"One in a Million - The Songs of Sam Dees" hit parade (peak national soul and pop positions):
Larry Graham "One in a Million You" (1980) #1 soul (2 wks) / #9 pop
Gladys Knight & the Pips "Save the Overtime (for Me)"  #1 soul (1 wk) / #61 pop
L.T.D. "Where Did We Go Wrong" (1980) #7 soul / #76 pop
Frederick Knight "I Betcha Didn't Know That" (1975) #27 soul/ #135 pop
Rozetta Johnson "A Woman's Way" (1970) #39 soul / #94 pop
John Edwards "Stop This Merry-Go-Round" (1973) #45 soul / #128 pop
The Chi-Lites "Vanishing Love" (1977) #95 soul
The collection of vocal talent on this disc is astounding. General followers of the pop and soul music scene back in the day will instantly recognize the great Jackie Wilson, Esther Phillips, Johnnie Taylor, Gladys Knight & the Pips, the Temptations (with Dennis Edwards's lead vocals), Clarence Carter, Millie Jackson, the Chi-Lites, and L.T.D. with Jeffrey Osborne. Larry Graham, the amazingly innovative bassist with Sly & the Family Stone, who went on to front his own group Graham Central Station, is known especially for his mellow baritone delivery on the biggest hit Sam Dees has ever had as a songwriter, the 1980 million-selling crossover smash ballad "One in a Million You." The other singer here widely known for a single vocal performance is Anita Ward, whose "Ring My Bell" (definitely not written by Dees) became a multi-chart-topping disco classic (if that's not too much of an oxymoron) in 1979. In this collection we have the Dees-penned "Spoiled by Your Love" beauty of a B-side of her forgotten "Ring My Bell" follow-up single. Ward is a mesmerizing singer with a light-as-air Deniece Williams-like soprano, but one that is as charmingly fluttery and quivery as Williams's is clear and soaring. It's likely that disco fans would also know Loleatta Holloway, but here while still in pre-disco mode (1975) she interprets one of the most classic, little-known (although it was the title song of his Atlantic LP), emotive Dees ballads, "The Show Must Go On." The more assiduous soul fans will easily recognize the almost impossibly high tenor voice and note-bending style of Ted Taylor; the deep-soul stylings of Dorothy Moore; the rangy and versatile voice of John Edwards, who became the lead singer of the Spinners in 1977; and the sometime Sam Dees writing and producing partner, Frederick Knight, whose shimmering, insistently tuneful "I Betcha Didn't Know That" was a mid-'70s favorite of mine.
As a soul fan myself since the early 1960s, I was surprised that I only knew four of the songs on this 22-track disc (which, by the way, has a running time of 79:57! -- that's right: two whole seconds go unused) from their initial runs. Frankly, I was having trouble staying with soul radio as the '70s progressed, due to the influx of dance-funk and disco which were crowding out real soul music. This is why Sam Dees is such a hero to me. He refused to compromise his musical and lyrical genius on anything less than the real deal. He wasn't afraid to against the commercial tide (of mediocrity), and thus has earned long-lasting respect in the business.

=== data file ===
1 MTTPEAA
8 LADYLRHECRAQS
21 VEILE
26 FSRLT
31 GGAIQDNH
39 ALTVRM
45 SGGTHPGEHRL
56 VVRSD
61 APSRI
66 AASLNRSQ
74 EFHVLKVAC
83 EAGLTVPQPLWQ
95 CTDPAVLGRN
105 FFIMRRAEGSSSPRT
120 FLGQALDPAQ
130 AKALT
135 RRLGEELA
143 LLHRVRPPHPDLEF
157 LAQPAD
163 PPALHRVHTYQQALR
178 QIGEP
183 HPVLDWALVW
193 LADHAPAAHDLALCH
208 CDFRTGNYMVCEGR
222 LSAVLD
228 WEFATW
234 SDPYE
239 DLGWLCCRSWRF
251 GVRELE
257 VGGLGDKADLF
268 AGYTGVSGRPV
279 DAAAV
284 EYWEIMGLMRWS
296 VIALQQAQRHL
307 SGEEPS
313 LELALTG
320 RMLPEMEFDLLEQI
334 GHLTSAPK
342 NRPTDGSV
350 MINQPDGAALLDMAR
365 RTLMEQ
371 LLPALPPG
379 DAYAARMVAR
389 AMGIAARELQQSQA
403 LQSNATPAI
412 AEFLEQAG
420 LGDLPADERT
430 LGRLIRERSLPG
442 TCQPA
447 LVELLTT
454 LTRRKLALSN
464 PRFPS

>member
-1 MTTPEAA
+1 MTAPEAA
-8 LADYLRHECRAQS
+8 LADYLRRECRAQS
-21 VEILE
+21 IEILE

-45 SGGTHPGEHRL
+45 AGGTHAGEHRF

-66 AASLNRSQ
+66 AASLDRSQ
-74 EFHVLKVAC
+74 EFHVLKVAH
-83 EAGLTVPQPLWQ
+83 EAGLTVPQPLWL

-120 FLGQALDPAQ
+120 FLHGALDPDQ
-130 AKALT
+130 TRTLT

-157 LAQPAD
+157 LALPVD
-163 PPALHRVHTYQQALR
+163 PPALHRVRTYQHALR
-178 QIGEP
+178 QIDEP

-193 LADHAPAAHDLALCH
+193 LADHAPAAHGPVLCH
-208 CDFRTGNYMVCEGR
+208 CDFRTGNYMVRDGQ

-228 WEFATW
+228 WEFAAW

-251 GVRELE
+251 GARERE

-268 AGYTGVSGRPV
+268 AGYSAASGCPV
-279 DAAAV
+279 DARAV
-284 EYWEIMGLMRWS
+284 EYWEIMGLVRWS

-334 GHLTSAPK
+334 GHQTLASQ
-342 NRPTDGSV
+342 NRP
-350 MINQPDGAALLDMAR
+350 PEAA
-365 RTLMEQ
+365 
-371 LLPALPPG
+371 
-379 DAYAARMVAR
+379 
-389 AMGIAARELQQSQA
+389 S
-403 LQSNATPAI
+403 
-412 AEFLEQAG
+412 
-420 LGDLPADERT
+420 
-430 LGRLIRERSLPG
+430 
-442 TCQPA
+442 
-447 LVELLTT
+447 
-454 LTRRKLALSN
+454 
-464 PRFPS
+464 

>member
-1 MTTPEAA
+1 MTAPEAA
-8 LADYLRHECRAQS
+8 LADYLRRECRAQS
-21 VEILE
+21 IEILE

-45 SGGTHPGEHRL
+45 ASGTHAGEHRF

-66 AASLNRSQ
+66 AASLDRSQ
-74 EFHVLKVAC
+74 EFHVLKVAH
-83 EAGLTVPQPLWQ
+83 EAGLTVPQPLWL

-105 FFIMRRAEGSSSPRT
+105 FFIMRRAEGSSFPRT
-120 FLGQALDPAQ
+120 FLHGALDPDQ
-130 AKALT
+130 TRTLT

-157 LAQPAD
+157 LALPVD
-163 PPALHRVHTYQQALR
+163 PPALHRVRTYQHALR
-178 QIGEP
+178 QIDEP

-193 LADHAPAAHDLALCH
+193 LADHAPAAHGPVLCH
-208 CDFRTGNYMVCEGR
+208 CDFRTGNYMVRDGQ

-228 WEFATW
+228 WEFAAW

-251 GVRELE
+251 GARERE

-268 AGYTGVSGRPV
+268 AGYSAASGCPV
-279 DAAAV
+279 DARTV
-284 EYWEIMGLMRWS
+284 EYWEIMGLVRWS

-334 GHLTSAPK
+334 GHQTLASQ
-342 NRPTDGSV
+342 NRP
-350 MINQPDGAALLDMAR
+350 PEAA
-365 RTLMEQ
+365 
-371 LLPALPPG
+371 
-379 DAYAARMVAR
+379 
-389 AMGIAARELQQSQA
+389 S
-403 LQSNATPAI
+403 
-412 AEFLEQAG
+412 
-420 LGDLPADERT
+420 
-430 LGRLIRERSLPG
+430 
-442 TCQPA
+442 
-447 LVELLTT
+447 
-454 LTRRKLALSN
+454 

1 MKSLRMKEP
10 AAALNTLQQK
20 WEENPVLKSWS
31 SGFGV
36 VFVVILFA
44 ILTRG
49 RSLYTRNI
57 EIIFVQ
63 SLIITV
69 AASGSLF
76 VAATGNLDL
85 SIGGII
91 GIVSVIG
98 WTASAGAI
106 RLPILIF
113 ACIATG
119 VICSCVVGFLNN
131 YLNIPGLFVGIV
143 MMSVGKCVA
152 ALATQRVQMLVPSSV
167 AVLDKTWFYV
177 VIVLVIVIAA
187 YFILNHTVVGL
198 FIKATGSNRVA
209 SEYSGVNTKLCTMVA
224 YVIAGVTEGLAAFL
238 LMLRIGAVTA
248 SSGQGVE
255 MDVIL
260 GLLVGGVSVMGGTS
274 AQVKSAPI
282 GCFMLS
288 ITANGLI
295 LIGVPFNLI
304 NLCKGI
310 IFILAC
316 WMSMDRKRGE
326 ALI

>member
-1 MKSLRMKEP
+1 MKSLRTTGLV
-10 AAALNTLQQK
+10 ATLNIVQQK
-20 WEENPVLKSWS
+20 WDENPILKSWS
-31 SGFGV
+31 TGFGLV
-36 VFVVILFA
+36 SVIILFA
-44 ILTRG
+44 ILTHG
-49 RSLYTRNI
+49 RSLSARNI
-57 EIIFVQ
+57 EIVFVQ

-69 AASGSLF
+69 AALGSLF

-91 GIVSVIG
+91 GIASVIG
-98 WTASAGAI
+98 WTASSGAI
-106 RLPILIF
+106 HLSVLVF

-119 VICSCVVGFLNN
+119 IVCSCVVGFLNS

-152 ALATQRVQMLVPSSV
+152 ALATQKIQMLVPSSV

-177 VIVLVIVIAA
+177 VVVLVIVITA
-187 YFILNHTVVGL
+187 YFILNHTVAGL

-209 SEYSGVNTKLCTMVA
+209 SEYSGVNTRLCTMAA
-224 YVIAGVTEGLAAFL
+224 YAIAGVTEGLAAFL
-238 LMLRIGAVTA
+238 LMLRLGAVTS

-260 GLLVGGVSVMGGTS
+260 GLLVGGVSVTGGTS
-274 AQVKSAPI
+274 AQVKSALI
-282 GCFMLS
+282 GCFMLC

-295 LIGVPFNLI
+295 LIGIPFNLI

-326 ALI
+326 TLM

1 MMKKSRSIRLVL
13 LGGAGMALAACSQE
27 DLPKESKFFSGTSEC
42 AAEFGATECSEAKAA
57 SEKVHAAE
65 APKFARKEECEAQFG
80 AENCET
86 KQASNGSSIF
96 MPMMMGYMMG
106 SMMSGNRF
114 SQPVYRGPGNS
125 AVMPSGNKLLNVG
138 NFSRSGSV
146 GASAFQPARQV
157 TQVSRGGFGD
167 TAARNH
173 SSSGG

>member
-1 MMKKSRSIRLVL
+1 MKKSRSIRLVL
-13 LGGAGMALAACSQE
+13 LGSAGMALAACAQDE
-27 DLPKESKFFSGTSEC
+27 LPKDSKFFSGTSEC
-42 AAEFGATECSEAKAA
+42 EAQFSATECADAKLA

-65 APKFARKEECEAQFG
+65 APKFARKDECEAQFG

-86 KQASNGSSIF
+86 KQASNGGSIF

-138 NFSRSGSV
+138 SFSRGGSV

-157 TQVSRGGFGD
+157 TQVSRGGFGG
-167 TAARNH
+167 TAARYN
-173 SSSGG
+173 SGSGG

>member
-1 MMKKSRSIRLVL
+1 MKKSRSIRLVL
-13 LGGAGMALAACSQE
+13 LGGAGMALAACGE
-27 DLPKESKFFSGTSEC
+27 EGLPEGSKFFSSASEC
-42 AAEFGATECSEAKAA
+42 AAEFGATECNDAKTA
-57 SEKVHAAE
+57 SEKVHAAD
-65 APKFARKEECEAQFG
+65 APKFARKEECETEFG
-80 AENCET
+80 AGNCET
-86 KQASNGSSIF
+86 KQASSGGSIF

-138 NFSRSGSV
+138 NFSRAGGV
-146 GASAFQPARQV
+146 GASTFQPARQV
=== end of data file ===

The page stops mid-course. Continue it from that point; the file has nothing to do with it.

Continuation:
Getting back to the artists, there are three revelations for me among those I didn't know at all: Sidney Joe Qualls is not only an Al Green contemporary, he was close to being a dead vocal ringer for him on "Run to Me" from 1975. The unknown Ray Crumley (maybe a name change would have helped) is one of the finest "blue-eyed" soul singers I have ever heard, based on "Good Guys Don't Always Win" from 1976. His powerful, smoky tenor is something to behold. And finally, Tuscaloosan Rozetta Johnson's début disc launched Birmingham, Alabama's Clintone label and gave hometowner Dees his first hit as writer/co-producer with her knock-out take on the grooving-and-rapping female-fidelity song "A Woman's Way." As you can see from the above "hit-parade" list, it was not a major national hit, and I don't know where it received airplay in the States in late 1970. (I was living in France at the time and had no chance of hearing it; but thanks to this Kent Soul CD, I can now hear it for the first time 43 and a half years later!) The lyrics may have been out of step with the contemporaneous women's liberation movement, but it's irresistibly catchy and Ms. Johnson sang it like someone with unlimited potential. She later became a gospel singer, and according to the liner notes, remained a performer "right up until her death" in 2011.
Said liner notes comprehensively cover every track and are part of a 16-page booklet with full-color ephemera on every page. Every song is graphically represented by some kind of record picture sleeve, record label repro, or promotional poster. Tony Rounce has done it again with this superb compilation and his highly informative liner notes. And since this is the Kent Soul division of Ace Records [UK], the sound mastering is top-of-the-line as always.